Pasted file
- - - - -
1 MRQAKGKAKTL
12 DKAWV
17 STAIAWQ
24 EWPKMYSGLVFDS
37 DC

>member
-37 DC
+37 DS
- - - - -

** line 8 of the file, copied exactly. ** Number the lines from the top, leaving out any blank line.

+37 DS